[va-richmond-general] Searching for a whippoorwill

  • From: Deannamail@xxxxxxx
  • To: va-richmond-general@xxxxxxxxxxxxx
  • Date: Thu, 2 Jun 2005 07:02:14 EDT

When we moved to eastern Hanover county 15 years ago, we were mourning the 
loss of whippoorwills from western Henrico, and looking forward to a few more 
years of hearing them.  And for a few years, we did...even saw them...once had 
one sitting on the roof for a while.  No, it wasn't annoying.  Now, I strain my 
ears for them in the early hours every morning, starting around April.  Twice 
this year I've heard one at a distance; it's a "run into the house and drag 
out the partner to listen" moment each time.
This is the first year we haven't had nesting summer tanagers here.  I miss 
their daily calls too.

In this neighborhood, it's not so much the building of new houses that forces 
out the birds; it's the idiots who move into the houses (new or not) and then 
proceed to denude the surrounding forests on their 1o acre lots.  They cut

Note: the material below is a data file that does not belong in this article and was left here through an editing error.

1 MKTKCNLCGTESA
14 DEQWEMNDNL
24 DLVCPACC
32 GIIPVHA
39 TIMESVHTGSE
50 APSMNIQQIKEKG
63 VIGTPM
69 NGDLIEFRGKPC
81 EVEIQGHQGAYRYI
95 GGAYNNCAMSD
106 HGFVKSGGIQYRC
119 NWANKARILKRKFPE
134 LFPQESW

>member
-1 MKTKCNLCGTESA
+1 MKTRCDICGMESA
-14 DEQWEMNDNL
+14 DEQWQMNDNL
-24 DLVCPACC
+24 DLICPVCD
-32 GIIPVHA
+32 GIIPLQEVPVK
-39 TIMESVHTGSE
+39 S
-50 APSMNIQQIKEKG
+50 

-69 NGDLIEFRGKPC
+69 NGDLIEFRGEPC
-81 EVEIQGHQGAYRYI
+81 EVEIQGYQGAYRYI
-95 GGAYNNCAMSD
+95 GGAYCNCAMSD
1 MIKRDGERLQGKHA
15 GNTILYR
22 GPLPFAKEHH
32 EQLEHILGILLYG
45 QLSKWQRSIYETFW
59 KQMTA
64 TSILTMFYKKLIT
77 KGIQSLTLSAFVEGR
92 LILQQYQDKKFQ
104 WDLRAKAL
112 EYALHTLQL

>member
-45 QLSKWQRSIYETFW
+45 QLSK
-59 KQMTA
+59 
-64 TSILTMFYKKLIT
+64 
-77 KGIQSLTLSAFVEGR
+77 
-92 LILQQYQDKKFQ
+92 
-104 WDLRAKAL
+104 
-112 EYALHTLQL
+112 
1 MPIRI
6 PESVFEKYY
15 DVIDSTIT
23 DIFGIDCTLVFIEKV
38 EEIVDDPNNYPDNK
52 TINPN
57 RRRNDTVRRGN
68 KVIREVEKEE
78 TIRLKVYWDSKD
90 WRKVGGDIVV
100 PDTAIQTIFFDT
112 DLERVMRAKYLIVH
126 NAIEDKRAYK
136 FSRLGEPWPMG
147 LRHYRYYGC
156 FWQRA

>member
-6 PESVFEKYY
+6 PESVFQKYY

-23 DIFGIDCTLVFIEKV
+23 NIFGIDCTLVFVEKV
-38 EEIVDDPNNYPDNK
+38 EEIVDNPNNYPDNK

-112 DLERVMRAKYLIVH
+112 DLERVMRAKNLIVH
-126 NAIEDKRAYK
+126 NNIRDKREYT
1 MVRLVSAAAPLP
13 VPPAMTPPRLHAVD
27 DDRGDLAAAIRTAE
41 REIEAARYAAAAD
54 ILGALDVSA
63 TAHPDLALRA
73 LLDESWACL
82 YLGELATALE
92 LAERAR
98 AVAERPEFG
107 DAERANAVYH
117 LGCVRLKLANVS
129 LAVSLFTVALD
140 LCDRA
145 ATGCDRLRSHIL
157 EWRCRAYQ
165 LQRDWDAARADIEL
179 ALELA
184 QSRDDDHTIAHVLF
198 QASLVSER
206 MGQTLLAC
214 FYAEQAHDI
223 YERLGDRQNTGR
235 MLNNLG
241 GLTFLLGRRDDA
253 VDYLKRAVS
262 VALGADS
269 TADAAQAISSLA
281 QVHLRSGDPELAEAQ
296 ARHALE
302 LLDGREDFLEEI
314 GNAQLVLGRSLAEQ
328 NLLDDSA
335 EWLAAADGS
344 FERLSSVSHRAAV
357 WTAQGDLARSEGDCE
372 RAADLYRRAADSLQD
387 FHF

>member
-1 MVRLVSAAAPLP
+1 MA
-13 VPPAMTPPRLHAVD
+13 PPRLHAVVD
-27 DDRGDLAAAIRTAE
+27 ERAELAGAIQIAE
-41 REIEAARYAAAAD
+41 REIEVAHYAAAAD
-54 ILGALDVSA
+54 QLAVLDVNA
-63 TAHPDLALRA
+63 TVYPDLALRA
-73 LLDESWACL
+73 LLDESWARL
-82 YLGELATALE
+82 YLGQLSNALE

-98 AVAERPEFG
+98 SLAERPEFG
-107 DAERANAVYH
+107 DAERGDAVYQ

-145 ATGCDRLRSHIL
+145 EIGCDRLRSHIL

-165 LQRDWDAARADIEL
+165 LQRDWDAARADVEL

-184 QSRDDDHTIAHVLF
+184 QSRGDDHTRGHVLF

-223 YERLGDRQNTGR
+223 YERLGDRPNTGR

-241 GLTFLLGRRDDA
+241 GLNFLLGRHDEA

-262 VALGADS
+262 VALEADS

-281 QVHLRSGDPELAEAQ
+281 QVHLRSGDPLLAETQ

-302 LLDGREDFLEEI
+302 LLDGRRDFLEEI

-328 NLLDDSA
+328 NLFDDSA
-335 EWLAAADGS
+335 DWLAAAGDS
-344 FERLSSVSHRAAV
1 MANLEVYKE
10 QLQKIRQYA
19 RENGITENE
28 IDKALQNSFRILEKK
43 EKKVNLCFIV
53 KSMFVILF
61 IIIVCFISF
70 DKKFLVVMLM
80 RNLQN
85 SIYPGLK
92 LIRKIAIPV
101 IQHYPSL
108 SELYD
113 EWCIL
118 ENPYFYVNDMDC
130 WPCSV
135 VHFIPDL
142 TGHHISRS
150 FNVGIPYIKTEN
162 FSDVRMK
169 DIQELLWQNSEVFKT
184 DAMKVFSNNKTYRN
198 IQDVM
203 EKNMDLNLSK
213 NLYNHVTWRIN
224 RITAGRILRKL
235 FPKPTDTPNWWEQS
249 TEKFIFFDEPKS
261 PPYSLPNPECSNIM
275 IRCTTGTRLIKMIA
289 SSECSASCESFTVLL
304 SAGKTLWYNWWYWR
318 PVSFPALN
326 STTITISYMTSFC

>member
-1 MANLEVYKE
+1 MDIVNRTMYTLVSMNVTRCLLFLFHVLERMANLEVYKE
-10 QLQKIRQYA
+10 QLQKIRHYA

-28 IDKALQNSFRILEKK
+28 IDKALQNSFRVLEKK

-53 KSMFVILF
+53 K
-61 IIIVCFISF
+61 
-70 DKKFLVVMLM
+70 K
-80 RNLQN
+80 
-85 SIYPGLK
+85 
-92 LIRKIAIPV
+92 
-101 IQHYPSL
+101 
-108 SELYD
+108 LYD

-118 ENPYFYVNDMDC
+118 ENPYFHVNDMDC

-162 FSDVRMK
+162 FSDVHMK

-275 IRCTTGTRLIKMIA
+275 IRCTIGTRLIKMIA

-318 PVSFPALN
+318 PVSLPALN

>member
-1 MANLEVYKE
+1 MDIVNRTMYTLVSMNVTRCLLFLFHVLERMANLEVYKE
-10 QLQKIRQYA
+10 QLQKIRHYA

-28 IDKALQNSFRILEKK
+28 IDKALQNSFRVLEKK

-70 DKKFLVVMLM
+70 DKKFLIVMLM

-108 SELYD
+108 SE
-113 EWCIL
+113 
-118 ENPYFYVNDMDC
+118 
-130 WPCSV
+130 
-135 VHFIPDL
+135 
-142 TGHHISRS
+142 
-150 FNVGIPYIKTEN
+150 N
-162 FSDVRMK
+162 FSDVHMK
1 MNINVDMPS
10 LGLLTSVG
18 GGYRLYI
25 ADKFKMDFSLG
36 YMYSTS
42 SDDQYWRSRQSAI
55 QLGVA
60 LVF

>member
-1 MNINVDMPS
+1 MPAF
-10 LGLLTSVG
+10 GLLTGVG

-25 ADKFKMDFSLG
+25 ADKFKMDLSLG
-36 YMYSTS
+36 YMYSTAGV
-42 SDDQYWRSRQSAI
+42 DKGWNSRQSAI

all the "underbrush" (including blueberries, holly and mountain laurel), and 
acres of trees between their houses and the road.  And for what?  To grow 
"lawns", which require invasive grasses, fertilizer, and artificial irrigation, 
thereby create nasty runoff into Totopotomoy Creek, the Pamunkey River, and 
ultimately the Chesapeake.  The birds leave, the fish die, the natural beauty 
the land is destroyed.  

And no, it's not immigrants from other countries doing this...just good old 
stupid, greedy Americans, suburbanizing Hanover County with glee.


In a message dated 6/1/2005 5:45:31 PM Eastern Daylight Time, 
jimvb@xxxxxxxxxxxxxx writes:

> The biggest bird event for me is tracking down a whip-poor-will. I took
> a walk about 1/2 mile west from my home into a new development where the
> developiots are chopping down trees like there is no tomorrow. I have
> already seen killdeer hop around on the newly flattened ground. The past
> two nights, I heard the whip-poor-will in that area. I walked down a
> street in the area until I heard the bird whippoorwilling it up loudly
> in a treed area between two houses being constructed. Yesterday I went
> out and heard the bird somewhat farther south and east of where he was
> on Monday, but I could still hear the insistent whippoorwilling. From a
> distance this is a reminder of mild summer nights, but if I lived next
> door to one, I imagine I would find it annoying.

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